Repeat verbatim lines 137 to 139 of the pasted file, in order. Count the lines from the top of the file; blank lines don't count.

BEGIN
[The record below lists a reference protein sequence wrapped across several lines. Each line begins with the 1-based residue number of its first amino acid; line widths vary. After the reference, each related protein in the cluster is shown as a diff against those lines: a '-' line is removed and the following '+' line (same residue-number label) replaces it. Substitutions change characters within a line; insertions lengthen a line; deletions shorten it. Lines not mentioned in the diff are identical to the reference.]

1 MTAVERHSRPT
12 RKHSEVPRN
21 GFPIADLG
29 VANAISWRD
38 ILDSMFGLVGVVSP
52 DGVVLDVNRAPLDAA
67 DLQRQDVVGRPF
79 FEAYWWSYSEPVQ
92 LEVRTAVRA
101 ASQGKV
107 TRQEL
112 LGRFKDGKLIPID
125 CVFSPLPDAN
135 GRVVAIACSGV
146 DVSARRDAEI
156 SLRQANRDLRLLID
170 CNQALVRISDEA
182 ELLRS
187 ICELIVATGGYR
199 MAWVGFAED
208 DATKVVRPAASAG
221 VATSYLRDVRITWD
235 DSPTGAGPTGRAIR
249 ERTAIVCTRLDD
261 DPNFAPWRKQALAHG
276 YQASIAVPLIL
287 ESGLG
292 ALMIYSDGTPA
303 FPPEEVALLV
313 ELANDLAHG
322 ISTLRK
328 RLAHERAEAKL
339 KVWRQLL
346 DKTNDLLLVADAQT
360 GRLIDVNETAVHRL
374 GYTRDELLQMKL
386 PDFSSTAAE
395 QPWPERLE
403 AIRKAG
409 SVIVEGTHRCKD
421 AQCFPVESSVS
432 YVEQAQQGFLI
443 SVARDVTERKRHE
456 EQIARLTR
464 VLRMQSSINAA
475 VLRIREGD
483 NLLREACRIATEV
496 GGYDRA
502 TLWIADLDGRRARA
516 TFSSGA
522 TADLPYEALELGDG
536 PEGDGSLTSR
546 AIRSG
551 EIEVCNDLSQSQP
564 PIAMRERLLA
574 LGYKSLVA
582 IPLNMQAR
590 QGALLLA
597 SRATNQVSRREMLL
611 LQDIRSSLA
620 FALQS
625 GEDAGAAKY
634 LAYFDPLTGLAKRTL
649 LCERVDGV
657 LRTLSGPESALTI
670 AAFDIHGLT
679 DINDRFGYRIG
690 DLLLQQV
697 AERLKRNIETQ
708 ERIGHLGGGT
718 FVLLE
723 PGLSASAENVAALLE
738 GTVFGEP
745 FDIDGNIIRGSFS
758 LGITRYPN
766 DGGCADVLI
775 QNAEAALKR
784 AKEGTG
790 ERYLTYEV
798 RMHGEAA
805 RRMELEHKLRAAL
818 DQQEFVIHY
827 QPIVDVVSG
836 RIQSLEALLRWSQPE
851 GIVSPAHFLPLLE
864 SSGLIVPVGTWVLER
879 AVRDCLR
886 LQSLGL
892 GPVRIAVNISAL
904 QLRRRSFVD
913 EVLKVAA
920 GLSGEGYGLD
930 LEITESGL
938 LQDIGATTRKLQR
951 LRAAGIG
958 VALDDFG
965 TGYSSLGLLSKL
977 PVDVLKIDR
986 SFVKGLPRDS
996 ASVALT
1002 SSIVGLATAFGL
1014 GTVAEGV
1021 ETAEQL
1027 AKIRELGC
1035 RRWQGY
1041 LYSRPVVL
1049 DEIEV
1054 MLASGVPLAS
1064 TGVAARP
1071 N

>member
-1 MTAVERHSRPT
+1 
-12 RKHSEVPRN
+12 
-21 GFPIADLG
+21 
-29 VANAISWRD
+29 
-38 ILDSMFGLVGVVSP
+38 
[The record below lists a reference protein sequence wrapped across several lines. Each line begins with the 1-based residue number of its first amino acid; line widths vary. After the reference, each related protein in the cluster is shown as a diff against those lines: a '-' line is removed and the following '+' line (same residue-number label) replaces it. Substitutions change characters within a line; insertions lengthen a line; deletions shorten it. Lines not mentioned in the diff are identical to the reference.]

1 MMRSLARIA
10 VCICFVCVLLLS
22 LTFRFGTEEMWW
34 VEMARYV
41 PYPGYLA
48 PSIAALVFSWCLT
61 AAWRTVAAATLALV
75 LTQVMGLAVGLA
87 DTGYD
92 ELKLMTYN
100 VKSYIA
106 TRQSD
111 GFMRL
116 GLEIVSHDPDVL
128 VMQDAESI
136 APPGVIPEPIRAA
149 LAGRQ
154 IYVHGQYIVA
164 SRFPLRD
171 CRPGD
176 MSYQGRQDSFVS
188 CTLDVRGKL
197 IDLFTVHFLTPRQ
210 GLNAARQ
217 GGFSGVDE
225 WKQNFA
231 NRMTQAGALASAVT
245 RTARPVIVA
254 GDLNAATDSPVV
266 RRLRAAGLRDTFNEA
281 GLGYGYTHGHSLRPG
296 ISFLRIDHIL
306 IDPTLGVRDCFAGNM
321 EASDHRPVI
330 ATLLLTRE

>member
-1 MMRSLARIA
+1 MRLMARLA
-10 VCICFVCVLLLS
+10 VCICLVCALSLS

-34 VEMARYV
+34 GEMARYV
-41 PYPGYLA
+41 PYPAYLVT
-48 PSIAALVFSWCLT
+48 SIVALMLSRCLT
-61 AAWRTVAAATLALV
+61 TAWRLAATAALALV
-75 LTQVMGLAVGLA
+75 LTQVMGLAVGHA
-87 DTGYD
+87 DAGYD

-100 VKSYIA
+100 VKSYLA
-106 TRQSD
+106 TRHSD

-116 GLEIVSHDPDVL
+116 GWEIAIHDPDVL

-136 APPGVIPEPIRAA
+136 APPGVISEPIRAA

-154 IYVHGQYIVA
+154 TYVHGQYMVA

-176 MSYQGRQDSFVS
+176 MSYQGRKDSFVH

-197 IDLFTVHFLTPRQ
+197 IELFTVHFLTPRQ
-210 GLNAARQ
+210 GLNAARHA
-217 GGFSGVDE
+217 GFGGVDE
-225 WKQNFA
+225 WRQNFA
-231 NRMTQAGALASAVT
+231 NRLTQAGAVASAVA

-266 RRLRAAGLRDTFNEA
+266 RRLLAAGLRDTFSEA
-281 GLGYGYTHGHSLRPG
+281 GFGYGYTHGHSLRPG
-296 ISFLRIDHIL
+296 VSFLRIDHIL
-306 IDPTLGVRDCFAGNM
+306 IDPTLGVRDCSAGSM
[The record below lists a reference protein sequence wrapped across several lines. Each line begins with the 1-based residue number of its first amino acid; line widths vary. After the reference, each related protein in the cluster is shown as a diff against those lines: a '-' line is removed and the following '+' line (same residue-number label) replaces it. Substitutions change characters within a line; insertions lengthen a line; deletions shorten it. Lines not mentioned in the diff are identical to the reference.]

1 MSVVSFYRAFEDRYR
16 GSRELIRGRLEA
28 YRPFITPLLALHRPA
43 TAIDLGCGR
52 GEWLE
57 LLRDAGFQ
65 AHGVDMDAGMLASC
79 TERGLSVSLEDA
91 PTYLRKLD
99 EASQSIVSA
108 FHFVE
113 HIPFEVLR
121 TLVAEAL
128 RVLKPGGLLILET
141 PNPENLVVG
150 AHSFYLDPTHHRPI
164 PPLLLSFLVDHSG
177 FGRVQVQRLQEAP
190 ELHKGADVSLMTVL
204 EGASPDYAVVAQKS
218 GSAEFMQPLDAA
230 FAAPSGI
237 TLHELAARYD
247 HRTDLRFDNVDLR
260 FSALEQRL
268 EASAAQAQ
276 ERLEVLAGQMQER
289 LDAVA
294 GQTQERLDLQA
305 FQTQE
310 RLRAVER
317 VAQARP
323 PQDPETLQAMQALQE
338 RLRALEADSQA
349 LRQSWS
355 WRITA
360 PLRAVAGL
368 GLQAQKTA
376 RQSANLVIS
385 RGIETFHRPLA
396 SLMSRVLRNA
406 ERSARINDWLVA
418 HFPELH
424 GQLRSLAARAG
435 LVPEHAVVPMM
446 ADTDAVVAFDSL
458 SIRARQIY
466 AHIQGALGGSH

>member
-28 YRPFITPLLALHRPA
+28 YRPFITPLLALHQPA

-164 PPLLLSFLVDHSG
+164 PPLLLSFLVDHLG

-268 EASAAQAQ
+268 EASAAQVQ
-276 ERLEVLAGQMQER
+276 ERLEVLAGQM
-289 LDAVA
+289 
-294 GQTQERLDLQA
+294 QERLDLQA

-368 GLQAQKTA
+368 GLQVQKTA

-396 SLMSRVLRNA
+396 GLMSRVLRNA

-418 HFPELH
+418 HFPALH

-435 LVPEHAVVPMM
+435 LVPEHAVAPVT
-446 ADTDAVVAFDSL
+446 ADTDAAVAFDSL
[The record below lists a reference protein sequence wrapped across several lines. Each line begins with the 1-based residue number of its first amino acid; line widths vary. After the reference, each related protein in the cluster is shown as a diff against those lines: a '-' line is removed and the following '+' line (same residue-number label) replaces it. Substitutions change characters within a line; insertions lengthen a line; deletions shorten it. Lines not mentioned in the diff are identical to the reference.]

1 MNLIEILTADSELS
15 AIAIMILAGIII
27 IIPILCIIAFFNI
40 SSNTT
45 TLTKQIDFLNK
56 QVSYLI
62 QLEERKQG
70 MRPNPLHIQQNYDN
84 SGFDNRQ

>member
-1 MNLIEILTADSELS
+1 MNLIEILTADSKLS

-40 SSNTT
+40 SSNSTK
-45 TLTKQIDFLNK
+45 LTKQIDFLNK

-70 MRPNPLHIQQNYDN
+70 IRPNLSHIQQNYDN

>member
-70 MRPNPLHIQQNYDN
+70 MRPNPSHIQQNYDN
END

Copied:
116 GLEIVSHDPDVL
128 VMQDAESI
136 APPGVIPEPIRAA